f t g m
Copyright 2019 - Internet Of Things & M2M Communication Experts

Using STM32 Discovery Board (ST-Link v1) With VisualGDB

These days it happens to be that everything that has USB interface and it is connected to PC pretty much works out of the box.

Mainly it is like that, but from time to time it happens to be that certain combination of USB devices and certain software packages just don't work together when we need them most. When internet search for the solution to the similar problem doesn't give any result we often face hours of desperation trying to get something going burning valuable time. We've had similar situation recently.

In the past, I've used number of boards (MSP430,  STM32, K6 and others) boards to make quick proof of concept solutions that can be demonstrated to clients during decision making phase of the projects to be deployed in IoT, M2M. They all worked fine until I've stumbled upon a batch of cards that just refused to be programmed from VisualGDB (IDE extension for Visual Studio).

Those particular boards were STM32VLDISCOVERY. Initially their USB interfaces were recognized by the VisualGDB as ST-Link v1 but on an attempt to test the connection they just did not work and it appeared that driver was not compatible with ST-Link. Those boards could easily be programmed by the STM32 STLink Utility.

If you end up in the same situation and it happens to be that you have another STM32 development board that you know it works and it has selectable SWD pins than you can use it to reprogram and debug stubborn board from VisualGDB.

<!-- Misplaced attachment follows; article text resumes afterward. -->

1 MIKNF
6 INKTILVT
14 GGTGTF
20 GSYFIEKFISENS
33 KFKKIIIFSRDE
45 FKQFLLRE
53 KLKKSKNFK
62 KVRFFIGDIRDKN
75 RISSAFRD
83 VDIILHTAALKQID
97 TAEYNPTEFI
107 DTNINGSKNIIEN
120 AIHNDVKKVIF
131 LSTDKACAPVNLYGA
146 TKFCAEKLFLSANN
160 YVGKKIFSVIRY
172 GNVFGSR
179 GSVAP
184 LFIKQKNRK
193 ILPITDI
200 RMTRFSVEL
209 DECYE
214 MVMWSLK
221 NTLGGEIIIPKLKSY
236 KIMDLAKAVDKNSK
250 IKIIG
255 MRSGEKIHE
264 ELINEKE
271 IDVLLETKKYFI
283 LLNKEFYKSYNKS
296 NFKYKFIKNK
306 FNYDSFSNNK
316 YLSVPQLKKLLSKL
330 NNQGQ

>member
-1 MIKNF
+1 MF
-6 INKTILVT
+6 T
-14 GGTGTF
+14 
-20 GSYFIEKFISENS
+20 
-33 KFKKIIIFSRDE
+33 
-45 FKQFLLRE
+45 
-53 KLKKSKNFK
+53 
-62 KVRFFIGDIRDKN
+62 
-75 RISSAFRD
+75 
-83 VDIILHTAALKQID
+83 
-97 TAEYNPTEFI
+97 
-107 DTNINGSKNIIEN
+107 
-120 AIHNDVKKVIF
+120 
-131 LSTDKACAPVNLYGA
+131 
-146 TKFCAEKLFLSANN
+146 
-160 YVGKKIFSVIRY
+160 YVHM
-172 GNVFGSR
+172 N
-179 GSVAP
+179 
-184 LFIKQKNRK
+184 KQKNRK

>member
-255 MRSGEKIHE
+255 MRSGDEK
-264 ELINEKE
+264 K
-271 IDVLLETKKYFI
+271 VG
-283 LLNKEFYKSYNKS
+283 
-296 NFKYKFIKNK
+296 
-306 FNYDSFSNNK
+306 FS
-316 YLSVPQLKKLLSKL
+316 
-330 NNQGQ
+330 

In our case we've had one STM32nucleo board and we used to acomplish exactly that. For the start identify that both boards have SDM (One on the left is STM Discovery board with ST-Link/V1 and board on the right is STM32Nucleo with STLink/V2.

 STM Boards

  • In order to get it all going remove ST-Link jumpers on donor board so its CPU is isolated from JTAG.
  • Connect SWD connectors on both boards to each other in a straight connection using only 4 pins (Pin1 to Pin2, Pin2 to Pin3, etc). If both boards support 6 Pin SWD connect them all.
  • Make sure that board that is to be programmed is powered by 3.3V. In this case we brough the power from Nucleo board as seen on image bellow:

 Connected Boards

All that is left now is to connect USB to donor board, start VisualGDB and program stubborn board. Open Visual GDB and OpenOCD should be able to detect ST-Link/v2 interface. You should test you settings by running Test as below:

VisualGDB Debug Settings

VisualGDB Debug Test

You can now program your board through STLink/v2 interface of your spare board.